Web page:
- There are less channels for games developers to sell their casual games, both offline and online. Retailers, like Walmart or Target, noticed the price drop online and either dropped their prices or stopped selling casual games altogether. There has been consolidation online. For example, PlayFirst has partnered with Big Fish Games to sell games and Reflexive is closing their Arcade product. Whereas there used to be hundreds of web sites retail for developers to sell their games, now there are only a few.
- While the price per game has dropped, the amount developers earned per game has either stayed the same or in some cases, decreased as margins get squeezed.
It does not take an economics degree to understand the numbers simply do not add up. If developers are making 2/3 less per game and the amount of games sold is not offsetting that drop, the only way for game developers to earn their return on investment is to spend less time and money producing each game.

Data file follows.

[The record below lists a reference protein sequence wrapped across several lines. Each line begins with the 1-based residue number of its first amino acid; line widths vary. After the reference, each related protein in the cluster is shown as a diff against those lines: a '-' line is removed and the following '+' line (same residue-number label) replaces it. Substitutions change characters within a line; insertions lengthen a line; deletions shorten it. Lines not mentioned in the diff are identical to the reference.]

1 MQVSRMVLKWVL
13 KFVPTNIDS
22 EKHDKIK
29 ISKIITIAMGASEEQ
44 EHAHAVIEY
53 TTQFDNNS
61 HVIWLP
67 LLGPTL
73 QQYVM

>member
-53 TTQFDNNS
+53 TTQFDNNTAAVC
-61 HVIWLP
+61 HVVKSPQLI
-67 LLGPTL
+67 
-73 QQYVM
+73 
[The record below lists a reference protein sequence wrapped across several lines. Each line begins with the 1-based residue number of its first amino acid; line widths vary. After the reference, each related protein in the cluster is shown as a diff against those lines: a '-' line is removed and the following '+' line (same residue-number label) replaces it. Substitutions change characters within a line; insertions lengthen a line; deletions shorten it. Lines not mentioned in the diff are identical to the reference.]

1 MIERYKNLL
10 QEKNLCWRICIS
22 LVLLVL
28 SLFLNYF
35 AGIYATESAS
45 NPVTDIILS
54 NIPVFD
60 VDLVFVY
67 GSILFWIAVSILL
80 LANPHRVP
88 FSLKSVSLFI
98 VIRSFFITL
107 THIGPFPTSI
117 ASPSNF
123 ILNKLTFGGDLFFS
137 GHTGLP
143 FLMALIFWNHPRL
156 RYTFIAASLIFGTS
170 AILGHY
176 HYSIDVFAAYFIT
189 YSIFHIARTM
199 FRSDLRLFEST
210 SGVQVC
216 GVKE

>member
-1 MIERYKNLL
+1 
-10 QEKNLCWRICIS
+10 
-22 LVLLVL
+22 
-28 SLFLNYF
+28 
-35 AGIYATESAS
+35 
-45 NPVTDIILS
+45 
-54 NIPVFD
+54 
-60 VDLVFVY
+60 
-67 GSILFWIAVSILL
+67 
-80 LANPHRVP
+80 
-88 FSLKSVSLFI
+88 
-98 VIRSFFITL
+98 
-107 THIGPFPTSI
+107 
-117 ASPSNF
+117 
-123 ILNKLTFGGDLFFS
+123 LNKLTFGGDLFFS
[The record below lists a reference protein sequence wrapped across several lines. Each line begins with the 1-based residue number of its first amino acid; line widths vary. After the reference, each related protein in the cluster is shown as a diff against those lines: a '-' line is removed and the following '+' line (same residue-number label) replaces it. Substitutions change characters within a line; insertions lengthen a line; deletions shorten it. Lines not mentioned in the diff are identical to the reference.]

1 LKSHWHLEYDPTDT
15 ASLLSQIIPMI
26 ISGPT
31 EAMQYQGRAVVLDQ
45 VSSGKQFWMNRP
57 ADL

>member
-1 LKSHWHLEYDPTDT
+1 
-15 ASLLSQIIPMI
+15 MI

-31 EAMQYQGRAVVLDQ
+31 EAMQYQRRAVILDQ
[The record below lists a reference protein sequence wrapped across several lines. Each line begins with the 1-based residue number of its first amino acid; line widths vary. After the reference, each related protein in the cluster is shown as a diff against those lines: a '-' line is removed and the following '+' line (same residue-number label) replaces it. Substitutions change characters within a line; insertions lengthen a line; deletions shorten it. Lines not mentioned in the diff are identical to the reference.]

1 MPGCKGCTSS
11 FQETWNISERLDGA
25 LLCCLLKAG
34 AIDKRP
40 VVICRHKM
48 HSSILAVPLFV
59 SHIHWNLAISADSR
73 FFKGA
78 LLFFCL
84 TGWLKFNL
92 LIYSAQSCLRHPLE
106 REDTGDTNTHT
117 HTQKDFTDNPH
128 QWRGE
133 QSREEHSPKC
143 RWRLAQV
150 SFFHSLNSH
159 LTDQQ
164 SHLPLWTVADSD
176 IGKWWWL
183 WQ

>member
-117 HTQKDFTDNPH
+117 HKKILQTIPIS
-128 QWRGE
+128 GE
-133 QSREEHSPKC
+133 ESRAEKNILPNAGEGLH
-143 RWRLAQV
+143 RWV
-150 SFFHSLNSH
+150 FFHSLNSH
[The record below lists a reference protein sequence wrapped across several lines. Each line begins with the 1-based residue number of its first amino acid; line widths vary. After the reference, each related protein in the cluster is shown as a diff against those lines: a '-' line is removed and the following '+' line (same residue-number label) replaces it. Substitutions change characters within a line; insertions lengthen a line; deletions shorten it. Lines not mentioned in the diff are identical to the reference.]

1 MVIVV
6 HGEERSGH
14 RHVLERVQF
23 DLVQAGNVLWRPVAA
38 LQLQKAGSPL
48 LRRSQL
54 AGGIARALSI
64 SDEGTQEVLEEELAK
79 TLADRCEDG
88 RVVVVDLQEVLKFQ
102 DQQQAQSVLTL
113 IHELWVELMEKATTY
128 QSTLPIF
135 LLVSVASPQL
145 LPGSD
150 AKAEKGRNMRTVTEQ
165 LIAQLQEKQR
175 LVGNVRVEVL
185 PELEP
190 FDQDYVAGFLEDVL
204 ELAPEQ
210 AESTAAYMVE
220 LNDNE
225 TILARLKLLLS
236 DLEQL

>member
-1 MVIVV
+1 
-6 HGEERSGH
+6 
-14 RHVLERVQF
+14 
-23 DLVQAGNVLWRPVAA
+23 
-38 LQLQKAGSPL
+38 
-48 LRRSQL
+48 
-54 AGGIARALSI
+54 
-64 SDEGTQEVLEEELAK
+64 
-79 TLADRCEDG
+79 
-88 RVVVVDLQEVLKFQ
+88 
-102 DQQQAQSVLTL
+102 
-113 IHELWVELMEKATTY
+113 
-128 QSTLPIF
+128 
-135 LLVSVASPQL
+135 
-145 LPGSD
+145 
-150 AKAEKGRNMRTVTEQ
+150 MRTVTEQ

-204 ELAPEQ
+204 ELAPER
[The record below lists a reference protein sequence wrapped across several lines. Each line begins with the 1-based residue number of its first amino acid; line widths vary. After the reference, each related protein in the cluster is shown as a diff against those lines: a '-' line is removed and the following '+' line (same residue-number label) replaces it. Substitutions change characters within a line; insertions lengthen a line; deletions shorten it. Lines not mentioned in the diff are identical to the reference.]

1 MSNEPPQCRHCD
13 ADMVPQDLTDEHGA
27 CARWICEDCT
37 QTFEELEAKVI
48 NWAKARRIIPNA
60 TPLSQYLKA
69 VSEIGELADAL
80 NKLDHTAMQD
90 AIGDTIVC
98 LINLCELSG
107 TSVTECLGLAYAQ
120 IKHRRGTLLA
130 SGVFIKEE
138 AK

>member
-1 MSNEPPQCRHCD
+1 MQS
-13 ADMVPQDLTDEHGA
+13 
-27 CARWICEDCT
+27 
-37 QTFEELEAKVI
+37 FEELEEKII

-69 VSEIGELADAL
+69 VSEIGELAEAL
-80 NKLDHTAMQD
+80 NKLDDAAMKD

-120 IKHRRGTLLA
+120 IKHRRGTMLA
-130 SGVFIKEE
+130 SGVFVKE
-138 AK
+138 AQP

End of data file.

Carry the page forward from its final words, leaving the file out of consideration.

Whereas a game developer would have been willing to invest $300,000 and 6 months to develop a game in the past, now they can only afford to spend $100,00 and 3 months just to break even. The result is more derivative content (especially among hidden object games), less game play, and poorly tested games with bad English grammar (I had to throw that last one in there).
Moreover, many highly talented game developers are leaving the download space altogether to focus on iPhone and Facebook games. With iPhone, the cost of development is much lower and Apple only takes 30% of the sale. With Facebook, a decent trafficked game can make up to $50,000 – $100,000 per month. Game developers are not moving to the “hot” iPhone and Facebook businesses to make a quick buck; they are leaving Downloads to stay in business.